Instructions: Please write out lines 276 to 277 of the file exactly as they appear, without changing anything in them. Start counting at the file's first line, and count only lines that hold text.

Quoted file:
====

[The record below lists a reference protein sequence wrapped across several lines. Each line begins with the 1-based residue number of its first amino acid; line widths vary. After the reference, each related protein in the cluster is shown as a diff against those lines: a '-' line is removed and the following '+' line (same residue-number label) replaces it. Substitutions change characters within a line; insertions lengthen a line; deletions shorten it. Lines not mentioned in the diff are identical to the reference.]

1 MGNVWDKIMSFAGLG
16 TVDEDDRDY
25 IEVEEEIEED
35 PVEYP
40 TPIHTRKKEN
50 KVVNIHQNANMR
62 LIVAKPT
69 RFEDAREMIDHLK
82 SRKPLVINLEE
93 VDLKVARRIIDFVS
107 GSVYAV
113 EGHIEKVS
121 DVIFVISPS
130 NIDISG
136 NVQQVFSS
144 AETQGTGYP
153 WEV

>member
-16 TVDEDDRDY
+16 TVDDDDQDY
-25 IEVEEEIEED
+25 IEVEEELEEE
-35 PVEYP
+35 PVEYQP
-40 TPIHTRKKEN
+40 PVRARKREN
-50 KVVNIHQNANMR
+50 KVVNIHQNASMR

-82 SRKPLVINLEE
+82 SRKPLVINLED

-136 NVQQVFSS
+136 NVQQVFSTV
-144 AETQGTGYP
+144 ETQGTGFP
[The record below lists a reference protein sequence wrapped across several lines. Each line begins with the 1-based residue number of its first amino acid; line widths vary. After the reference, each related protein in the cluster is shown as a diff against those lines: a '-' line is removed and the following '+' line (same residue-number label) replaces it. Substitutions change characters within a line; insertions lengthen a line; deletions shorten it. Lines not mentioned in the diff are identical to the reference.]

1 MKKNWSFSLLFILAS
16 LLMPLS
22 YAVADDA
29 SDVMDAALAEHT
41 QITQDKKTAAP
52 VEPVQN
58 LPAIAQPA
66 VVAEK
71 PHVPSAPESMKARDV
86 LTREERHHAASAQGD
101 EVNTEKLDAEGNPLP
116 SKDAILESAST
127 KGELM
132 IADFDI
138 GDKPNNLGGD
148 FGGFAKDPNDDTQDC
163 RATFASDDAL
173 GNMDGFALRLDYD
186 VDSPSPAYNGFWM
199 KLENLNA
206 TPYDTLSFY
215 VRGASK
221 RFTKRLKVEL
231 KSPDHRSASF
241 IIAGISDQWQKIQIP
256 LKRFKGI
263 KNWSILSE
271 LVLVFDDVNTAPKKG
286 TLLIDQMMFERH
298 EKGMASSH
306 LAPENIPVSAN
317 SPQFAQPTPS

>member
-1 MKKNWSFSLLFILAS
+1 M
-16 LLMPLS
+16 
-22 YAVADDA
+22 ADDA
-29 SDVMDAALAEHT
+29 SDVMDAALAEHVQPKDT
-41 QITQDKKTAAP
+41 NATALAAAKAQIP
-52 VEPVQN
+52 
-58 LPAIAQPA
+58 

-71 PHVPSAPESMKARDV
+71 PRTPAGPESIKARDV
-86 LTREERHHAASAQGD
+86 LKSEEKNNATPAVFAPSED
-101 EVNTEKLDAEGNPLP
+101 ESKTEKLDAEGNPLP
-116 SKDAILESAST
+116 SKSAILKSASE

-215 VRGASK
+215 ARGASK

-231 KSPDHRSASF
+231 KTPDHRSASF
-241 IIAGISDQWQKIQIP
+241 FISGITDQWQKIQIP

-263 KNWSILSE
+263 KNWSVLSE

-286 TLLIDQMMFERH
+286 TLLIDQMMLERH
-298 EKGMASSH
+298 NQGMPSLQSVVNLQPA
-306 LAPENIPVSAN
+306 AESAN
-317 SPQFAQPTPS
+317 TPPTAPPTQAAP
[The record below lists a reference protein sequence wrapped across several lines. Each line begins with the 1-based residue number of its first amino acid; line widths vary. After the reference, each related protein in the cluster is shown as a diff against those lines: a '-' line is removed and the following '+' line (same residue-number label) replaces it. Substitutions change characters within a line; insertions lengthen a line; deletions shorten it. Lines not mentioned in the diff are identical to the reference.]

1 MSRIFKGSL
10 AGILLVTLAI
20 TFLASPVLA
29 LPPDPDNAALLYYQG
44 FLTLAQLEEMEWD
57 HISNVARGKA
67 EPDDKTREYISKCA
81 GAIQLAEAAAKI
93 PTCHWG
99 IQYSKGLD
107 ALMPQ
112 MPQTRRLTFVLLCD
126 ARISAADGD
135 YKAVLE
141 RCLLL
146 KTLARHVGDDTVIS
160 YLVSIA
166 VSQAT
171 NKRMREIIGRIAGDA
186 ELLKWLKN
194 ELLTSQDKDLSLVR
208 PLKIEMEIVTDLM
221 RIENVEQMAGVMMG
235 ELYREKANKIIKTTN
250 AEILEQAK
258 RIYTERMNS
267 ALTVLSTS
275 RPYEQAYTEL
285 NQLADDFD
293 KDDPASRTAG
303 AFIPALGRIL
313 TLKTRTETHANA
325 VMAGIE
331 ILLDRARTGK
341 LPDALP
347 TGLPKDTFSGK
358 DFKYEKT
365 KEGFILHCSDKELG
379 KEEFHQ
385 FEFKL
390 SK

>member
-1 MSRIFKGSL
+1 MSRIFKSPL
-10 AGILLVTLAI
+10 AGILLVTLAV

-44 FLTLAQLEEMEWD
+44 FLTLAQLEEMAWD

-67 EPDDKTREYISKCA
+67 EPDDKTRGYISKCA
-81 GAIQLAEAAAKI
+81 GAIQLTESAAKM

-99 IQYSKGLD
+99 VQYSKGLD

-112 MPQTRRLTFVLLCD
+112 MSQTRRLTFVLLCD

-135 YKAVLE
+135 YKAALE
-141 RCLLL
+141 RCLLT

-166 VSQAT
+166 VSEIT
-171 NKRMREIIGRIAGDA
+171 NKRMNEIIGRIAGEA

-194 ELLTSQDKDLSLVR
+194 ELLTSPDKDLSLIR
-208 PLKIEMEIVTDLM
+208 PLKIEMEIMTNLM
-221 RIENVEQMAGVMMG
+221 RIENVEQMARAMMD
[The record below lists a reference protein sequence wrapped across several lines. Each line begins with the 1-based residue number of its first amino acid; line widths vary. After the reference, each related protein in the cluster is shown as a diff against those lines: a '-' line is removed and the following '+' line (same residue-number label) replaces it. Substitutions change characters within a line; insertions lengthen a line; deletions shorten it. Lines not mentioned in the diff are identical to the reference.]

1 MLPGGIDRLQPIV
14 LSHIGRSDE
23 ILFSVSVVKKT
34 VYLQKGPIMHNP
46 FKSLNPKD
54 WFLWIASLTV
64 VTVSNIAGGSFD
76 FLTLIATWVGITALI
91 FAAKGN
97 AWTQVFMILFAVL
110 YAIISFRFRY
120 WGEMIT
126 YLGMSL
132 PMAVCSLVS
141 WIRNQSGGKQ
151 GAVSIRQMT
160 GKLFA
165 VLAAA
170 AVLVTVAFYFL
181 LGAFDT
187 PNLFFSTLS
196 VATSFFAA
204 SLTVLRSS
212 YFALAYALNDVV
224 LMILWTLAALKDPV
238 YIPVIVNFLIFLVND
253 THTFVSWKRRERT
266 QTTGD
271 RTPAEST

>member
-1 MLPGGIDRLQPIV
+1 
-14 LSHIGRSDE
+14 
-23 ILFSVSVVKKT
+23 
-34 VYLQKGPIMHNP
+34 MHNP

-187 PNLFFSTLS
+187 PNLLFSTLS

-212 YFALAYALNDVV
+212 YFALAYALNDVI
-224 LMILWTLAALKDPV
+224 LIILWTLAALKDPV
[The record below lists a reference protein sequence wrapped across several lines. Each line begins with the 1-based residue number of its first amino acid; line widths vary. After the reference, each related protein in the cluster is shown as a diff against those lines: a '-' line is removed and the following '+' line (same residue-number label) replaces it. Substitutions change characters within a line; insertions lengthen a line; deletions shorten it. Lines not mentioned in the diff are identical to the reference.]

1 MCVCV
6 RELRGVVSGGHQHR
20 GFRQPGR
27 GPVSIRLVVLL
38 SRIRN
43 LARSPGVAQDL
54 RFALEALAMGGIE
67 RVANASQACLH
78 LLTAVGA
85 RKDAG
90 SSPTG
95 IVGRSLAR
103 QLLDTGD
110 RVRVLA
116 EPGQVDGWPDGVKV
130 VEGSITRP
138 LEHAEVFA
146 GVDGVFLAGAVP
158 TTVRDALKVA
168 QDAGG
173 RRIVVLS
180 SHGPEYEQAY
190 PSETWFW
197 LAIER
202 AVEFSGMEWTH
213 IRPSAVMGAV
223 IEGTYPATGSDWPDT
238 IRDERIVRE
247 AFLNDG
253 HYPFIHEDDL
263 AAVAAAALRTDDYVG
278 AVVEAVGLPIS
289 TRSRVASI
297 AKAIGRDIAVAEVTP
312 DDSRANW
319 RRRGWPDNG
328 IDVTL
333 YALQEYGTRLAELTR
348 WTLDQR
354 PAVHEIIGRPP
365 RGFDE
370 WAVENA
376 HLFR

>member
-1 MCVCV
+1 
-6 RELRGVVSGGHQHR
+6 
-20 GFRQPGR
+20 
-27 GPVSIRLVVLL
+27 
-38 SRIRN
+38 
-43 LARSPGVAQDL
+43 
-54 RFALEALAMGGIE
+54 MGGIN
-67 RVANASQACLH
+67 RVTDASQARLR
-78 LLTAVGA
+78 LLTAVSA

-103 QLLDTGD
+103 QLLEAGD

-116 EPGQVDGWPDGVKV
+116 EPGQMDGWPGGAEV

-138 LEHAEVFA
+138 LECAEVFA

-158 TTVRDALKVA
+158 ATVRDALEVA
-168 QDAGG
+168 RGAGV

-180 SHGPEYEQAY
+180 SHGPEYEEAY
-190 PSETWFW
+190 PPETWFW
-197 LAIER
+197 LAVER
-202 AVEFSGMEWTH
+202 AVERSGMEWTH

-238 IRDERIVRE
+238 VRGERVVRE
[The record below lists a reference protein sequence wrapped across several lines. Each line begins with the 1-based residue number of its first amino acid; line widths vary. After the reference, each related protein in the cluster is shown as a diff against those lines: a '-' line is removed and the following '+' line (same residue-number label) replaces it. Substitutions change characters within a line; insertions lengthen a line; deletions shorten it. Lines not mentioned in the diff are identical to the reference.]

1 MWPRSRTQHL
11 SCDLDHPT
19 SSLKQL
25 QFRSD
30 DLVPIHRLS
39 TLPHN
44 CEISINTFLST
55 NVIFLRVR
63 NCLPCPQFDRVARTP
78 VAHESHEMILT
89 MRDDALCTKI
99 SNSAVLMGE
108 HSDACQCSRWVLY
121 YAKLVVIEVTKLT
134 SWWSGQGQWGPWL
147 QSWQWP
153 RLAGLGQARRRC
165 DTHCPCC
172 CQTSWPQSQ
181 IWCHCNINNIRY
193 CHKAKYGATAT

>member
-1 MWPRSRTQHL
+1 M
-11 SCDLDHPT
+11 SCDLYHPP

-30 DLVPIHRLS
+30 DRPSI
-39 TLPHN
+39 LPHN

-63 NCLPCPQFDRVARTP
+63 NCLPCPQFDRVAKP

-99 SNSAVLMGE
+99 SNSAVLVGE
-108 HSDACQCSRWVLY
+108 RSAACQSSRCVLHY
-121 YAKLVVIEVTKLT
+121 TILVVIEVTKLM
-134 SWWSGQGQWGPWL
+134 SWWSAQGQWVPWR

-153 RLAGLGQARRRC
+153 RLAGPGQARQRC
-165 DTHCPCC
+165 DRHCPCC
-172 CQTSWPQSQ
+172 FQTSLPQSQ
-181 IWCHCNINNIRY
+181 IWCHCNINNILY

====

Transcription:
+27 
-38 SRIRN